The Voluntary Disclosure Program Canada has been created to encourage taxpayers to disclose their unreported income voluntarily. The Voluntary Disclosure Program Canada offers an incentive to that taxpayer who discloses previous unreported income voluntarily that he or she will not be charged by criminal prosecution for tax evasion. There is a possibility that the taxpayer could also be absolved from civil penalties that could be imposed on him or her. Even the interest charges could be reduced if the disclosure by the taxpayer qualifies with four conditions set aside by the Voluntary Disclosure Program Canada.
The civil penalties and criminal prosecution can be avoided for people who take the first step in accordance with their legal responsibility and this is applicable as under the Customs Act, the Customs Tariff, the Income Tax Act and the Excise Tax Act. The condition is that the tax affairs and the disclosure have to be reported to the CRA before the Agency takes any action or investigative steps.
Taxpayers who want to take advantage of the Voluntary Disclosure Program Canada will end up paying mostly the tax amount that they owe along with interest charges but the penalties will be waived for them. The program also has made a provision for anonymous disclosure under the `No Name Policy’. This policy helps to protect the identity of the complying taxpayer. When a taxpayer wants to keep his or her identity concealed and confidential, he or she could go ahead with the disclosure and will avoid prosecution for a period of ninety days. The ninety day period will start from the effective disclosure date which is established by the date of a written voluntary disclosure submission with the receipt of a VDP on the Taxpayer Agreement Form from the tax services office of the CRA.
The four conditions that have to meet the standards of the Voluntary Disclosure Program Canada are:
- This disclosure has to be totally voluntary. Once the investigation started by the CRA, you cannot apply for voluntary disclosure.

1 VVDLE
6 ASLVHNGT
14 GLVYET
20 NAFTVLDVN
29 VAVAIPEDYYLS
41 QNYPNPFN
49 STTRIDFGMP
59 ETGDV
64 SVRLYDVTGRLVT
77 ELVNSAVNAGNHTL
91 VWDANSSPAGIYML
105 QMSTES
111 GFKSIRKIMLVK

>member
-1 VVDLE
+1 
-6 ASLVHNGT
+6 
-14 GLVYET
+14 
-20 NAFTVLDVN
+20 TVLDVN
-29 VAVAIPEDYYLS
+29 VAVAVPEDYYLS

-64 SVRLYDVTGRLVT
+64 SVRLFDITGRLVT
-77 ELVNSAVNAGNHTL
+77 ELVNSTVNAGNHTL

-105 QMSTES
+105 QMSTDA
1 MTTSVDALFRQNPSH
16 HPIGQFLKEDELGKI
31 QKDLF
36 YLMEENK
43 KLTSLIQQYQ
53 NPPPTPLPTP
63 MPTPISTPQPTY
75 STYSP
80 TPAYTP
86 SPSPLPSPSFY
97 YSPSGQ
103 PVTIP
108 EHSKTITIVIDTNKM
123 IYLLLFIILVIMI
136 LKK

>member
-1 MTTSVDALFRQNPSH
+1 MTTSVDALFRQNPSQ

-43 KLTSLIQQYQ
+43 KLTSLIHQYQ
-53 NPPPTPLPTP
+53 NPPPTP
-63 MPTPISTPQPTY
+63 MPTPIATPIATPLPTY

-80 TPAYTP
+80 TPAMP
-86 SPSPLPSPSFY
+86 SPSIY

- The disclosure has to be accurate and complete. The penalties that have been pardoned previously will apply in the current case also if the taxpayer discloses partial information or submits the information with errors.
- The disclosure has to involve a penalty. If there is no penalty, then you have to declare and file your returns in the normal procedure.
- Disclosure has to include information that is at least one year old.
There are three stages for the Voluntary Disclosure Program Canada:
- Initial Voluntary Disclosure Program Canada submission – A case has to be made with the Voluntary Disclosure Agreement Form to the CRA to support your position that the income which you have not declared previously should be accepted and that you should be protected from civil penalties and subsequent criminal prosecution.
- The second stage in the Voluntary Disclosure Program Canada comes about when your submission is rejected. You can the approach the Director of the CRA tax services office by taking professional help to request them to reconsider their decision to deny your initial submission. This is known as a request for administrative review and you can attach extra evidence and facts to support your case. It is important that the taxpayers’ application for the administrative review include all the relevant evidence and facts.
- The third stage in the Voluntary Disclosure Program Canada comes about when the request for administrative review by the taxpayer is also denied. You have to go to the Federal Court to dispute the logic behind CRA’s decisions. This is known as an application for judicial review.